By Cheryl Critchley
Hallucinogens, such as LSD, were popular with young people during the 1960s and 1970s “flower power” era. While many more drugs have been developed since, LSD is still available in Australia.
Hallucinogen use among young people is relatively uncommon; about 3 per cent of Australian high-school students report having tried them.
Also known as “psychedelics”, hallucinogens can make you see, hear, smell, feel or taste things that aren’t really there or are different from reality, hence the word hallucinate. LSD (Lysergic acid diethylamide) is made in a laboratory and in its pure state is a white odourless powder.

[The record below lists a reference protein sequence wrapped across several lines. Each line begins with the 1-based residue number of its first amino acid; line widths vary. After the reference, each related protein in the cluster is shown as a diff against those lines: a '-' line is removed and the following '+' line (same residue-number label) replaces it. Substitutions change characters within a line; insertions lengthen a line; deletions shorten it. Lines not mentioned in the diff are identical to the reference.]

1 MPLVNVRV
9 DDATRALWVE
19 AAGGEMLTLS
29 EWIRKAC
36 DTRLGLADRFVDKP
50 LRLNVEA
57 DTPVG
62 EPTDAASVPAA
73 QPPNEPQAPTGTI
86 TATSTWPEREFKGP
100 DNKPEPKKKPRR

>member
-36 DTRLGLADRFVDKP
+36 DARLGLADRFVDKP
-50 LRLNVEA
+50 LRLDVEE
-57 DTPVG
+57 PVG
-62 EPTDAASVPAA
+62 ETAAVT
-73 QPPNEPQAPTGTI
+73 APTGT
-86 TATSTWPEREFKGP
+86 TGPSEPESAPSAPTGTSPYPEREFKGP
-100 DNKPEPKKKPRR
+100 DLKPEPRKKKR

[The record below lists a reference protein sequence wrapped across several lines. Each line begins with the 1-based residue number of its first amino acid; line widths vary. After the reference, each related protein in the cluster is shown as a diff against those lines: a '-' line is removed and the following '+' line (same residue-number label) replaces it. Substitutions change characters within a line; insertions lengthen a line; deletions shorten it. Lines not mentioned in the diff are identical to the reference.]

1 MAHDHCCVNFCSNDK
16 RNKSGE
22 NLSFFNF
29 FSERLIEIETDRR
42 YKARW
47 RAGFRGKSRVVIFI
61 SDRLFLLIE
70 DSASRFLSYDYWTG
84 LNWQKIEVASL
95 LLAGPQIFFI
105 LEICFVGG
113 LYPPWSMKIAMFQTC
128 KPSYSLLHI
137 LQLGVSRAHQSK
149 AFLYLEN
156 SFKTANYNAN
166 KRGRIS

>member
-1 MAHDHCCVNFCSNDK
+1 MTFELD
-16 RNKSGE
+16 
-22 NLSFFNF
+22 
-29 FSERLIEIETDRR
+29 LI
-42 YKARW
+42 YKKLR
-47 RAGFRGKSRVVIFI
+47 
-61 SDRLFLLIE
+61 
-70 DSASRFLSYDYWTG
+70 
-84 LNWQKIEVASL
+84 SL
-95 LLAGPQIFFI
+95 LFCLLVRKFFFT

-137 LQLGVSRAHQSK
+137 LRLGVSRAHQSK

It usually comes in squares of gelatine or blotting paper that have been dipped or soaked in LSD and is sometimes sold as a liquid, in a tablet or capsules. LSD is usually swallowed, but it can also be sniffed, injected or smoked. Some plants, such as magic mushrooms, can cause similar hallucinations to chemically produced hallucinogens.